By 28 months, your child should be able to pull pants up with assistance.

By 30 months, your child should be able to put shoes on with little assistance.

By 3 years, your child should be able to dress/undress upper body with supervision, without fasteners, buttons large front buttons, and independently pull down pants.

By 3 years 6 months, your child should be able to button 3-4 buttons in a series, zip/unzip, and separate jacket, put on mittens, and snap clothing in front.

By 4 years, your child should be able to pull up pants, put socks on correctly, and put shirt on correctly.

By 5 years, your child should begin tying knots in preparation for shoe tying.

By 6, your child should be able to tie his/her shoes independently.

Make teaching self-care fun! Melissa and Doug make a puzzle with basic life skills to work on buttons, zippers, and tying knots that children love to use. Look for clothes at home or at yard sales that have large buttons and zippers for your kiddos to practice on as well. To model the task, sit behind the child with your hands in front of him/her while holding the practice material. Also, practice closures in front of your child first, rather than on the body. Once that is mastered, practice with the shirt or pants on. It is also easier to start buttoning buttons at the bottom rather than the top when on self.

To practice the skill of buttoning, you can also use a piggy bank or any toy where you have to put round objects in slots. Even lacing cards or activities where you have to pull/push will help advance this skill.

Undressing is usually easier than dressing so work on undressing skills first. Play dress up with bigger clothes. Play dressing games, such as doing an obstacle course or using picture cards.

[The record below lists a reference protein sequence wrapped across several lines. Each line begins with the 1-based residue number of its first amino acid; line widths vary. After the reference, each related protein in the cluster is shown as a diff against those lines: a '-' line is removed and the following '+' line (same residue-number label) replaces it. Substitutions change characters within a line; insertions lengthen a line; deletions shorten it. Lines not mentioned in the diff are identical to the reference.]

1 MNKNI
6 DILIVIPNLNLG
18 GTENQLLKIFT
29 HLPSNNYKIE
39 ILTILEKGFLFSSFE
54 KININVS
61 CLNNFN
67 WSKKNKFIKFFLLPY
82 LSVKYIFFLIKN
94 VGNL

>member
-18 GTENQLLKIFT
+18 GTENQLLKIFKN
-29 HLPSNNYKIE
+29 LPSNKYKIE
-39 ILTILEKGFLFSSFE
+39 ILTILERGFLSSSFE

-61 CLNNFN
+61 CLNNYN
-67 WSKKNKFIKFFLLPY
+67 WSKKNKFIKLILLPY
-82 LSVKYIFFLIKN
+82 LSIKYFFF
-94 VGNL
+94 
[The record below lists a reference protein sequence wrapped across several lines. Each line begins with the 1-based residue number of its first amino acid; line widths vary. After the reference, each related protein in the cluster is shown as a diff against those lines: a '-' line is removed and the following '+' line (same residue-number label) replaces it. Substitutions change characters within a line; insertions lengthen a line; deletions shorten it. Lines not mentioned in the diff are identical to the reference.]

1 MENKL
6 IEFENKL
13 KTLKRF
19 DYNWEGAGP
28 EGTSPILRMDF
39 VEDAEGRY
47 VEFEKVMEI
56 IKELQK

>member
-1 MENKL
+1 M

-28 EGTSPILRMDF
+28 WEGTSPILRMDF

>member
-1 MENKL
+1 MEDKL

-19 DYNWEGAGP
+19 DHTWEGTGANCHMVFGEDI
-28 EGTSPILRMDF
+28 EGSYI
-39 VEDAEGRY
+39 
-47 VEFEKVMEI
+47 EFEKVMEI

When working on taking shoes/socks off, make sure your child is able to reach his/her feet and maintain a stable position. If s/he is having difficulty with this, sit on the last step at the bottom of a stair case and cross one ankle over the opposite knee. Master taking off socks and shoes first before moving to putting shoes and socks on. Shoes and socks that are slightly larger for a child will be easier to learn.

Once a child is able to take shoes on/off independently, s/he is able to begin learning to tie knots. It may be fun to practice on shoe tying boards/shoes such as this Melissa and Doug activity. You can also make your own with different colored laces to practice.

These are the 7 steps of tying shoes:

  1. Make an X
  2. Go through the first bunny hole.
  3. Tie the knot tight.
  4. Make 1 bunny ear.
  5. Wrap the other string around the ear.
  6. Go through the second bunny hole.
  7. Tie it tight.







Artwork reproduced with permission of Melissa & Doug.

If your child is having trouble learning to dress or undress themselves, reach out to an Occupational Therapist at ABC Pediatric Therapy Network for help.  Visit our website at for more developmental tips to help your child.  Mastering skills like shoe tying will help improve your child’s self esteem and confidence.

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Developmental Checklist

Is your child meeting their developmental milestones?